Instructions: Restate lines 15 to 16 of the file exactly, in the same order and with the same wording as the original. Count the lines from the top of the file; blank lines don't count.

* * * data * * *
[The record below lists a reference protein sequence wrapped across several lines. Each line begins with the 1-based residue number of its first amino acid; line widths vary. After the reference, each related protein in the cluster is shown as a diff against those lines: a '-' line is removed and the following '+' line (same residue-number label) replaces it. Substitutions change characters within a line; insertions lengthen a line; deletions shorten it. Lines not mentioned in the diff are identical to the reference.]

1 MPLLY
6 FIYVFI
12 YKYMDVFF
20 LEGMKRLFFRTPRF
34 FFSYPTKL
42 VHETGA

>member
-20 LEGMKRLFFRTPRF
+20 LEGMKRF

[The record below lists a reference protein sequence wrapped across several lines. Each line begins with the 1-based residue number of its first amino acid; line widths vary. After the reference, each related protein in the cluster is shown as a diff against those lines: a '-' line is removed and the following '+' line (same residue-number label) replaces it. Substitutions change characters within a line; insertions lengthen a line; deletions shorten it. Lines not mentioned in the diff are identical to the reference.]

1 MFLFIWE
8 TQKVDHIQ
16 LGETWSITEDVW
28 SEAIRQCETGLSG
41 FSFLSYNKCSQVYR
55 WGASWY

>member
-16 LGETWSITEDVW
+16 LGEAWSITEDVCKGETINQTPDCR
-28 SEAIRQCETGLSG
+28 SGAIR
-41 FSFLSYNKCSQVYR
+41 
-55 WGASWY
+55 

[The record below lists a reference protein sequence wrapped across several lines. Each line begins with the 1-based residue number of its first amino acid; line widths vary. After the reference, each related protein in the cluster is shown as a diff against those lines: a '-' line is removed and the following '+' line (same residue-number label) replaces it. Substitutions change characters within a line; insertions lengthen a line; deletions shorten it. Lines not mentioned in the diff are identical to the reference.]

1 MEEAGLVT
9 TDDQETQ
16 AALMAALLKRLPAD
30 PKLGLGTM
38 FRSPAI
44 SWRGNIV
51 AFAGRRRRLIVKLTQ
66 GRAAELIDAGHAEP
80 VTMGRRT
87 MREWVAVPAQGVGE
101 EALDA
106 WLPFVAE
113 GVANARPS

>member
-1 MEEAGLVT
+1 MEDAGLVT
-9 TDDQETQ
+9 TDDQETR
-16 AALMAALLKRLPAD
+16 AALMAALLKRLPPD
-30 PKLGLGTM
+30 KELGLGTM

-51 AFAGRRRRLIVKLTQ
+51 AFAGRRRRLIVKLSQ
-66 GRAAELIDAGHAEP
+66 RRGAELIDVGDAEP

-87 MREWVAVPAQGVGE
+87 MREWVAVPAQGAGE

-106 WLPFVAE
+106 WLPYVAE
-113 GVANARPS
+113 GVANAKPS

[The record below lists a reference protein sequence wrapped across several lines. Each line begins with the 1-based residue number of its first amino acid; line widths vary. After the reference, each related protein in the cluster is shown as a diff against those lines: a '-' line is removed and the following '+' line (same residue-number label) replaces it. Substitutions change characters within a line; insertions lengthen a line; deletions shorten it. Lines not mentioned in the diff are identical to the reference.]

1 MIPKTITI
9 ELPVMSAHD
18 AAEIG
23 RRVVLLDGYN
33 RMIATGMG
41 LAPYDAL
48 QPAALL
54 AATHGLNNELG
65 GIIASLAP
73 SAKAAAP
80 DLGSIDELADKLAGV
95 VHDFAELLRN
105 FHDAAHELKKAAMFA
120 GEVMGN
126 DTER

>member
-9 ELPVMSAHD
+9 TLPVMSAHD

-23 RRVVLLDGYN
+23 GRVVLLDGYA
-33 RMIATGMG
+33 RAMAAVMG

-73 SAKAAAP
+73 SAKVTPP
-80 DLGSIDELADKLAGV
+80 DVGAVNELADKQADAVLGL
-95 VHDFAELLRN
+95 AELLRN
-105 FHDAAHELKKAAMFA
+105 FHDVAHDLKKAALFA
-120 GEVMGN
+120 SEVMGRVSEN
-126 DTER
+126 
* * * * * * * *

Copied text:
28 SEAIRQCETGLSG
41 FSFLSYNKCSQVYR